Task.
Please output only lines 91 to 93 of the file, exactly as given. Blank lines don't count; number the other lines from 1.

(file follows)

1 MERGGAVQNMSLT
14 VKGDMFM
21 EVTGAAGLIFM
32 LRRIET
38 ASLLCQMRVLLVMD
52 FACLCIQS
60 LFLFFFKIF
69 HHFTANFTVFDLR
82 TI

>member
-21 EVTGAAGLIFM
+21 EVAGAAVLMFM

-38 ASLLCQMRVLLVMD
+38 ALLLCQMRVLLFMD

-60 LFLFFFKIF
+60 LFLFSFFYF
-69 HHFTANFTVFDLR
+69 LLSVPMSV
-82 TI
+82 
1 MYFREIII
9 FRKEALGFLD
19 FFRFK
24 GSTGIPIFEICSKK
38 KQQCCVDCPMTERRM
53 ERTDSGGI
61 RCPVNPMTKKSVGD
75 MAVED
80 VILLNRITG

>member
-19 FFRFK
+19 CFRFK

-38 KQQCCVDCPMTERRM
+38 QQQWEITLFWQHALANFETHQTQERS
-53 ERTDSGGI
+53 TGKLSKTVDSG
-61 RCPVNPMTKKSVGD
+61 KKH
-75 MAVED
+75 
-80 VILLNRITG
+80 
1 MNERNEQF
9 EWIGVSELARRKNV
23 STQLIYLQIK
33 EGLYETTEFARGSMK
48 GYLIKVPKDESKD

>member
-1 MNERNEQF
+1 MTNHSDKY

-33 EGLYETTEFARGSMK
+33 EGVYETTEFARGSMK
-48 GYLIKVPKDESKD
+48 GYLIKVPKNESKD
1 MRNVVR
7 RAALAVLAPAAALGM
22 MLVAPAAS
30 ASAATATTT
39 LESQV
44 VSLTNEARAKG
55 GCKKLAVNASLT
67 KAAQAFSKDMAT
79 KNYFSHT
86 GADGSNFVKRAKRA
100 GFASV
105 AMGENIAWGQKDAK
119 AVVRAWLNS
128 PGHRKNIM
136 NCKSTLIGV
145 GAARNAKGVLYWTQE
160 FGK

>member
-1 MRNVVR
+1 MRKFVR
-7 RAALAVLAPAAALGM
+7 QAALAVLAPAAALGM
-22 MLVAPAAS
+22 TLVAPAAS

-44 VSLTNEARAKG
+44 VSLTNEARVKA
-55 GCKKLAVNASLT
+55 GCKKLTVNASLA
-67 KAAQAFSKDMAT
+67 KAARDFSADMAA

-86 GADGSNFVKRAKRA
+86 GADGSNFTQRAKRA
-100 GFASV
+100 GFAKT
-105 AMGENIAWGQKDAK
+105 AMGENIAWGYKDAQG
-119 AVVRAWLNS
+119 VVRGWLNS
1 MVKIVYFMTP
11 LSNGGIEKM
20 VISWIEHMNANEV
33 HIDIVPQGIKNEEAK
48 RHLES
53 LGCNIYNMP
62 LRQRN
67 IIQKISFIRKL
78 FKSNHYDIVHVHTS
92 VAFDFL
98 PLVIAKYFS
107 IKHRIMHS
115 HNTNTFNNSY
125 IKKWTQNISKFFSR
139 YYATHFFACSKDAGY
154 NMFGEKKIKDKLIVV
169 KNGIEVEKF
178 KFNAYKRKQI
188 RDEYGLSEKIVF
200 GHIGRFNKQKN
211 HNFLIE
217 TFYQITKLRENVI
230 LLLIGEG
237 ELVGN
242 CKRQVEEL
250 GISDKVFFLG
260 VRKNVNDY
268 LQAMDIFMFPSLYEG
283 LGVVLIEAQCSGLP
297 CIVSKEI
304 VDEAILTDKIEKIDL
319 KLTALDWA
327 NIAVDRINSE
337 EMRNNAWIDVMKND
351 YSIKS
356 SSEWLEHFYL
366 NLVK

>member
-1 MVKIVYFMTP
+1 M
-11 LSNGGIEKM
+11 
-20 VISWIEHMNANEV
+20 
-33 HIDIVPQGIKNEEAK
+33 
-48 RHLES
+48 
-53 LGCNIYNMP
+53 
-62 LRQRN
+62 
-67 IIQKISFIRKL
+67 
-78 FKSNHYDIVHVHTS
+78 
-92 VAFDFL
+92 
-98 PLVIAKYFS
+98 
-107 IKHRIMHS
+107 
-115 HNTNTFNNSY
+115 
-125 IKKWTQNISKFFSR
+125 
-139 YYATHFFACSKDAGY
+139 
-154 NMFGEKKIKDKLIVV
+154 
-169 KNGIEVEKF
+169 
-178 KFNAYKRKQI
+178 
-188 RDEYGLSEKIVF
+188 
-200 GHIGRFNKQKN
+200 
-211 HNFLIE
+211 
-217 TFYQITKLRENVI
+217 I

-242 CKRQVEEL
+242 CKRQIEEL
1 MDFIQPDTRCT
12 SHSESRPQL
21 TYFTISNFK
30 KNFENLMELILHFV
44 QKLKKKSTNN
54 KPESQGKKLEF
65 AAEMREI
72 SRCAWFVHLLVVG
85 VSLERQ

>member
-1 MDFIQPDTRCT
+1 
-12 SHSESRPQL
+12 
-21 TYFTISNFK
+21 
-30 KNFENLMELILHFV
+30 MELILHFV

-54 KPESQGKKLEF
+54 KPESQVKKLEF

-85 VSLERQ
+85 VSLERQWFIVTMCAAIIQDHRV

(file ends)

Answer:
-119 AVVRAWLNS
+119 VVRGWLNS
1 MVKIVYFMTP